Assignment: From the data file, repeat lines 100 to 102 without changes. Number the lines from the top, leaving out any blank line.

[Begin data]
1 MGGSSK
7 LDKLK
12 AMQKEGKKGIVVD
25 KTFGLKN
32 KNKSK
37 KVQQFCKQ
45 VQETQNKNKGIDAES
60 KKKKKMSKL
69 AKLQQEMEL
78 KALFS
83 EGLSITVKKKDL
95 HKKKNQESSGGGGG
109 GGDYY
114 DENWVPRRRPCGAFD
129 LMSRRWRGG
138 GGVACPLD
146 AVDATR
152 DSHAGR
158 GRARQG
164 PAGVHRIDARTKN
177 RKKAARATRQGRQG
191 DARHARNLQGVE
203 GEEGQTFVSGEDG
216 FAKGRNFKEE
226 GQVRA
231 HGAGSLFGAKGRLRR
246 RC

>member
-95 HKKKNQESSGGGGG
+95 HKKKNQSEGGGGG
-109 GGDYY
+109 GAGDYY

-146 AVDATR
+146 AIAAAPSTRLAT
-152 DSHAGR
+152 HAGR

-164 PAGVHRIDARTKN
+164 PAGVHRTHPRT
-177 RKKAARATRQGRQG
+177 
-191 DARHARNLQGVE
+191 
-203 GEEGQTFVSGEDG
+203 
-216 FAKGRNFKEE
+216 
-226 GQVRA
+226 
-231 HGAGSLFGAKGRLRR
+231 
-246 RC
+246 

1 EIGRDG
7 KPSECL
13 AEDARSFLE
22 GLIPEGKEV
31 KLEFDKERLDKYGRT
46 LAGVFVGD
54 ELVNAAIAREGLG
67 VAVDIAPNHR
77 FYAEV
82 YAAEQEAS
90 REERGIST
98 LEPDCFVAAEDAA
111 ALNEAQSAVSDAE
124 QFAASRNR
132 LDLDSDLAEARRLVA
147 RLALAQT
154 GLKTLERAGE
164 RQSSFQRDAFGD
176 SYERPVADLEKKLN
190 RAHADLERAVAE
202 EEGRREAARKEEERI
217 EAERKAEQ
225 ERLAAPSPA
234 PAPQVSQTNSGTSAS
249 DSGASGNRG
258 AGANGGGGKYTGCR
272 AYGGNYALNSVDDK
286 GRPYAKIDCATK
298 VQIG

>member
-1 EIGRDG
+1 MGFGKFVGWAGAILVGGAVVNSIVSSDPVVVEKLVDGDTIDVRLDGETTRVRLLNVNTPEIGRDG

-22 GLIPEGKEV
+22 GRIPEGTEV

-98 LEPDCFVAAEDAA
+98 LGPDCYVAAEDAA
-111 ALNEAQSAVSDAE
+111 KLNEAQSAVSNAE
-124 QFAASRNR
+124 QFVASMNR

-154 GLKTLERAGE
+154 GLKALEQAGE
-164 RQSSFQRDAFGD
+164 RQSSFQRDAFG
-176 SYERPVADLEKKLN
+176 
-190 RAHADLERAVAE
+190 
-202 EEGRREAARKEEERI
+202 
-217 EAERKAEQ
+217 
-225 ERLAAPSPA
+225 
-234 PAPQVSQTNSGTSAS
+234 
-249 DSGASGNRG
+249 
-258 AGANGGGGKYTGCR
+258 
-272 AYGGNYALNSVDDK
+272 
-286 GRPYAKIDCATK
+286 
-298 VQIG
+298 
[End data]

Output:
+190 
-202 EEGRREAARKEEERI
+202 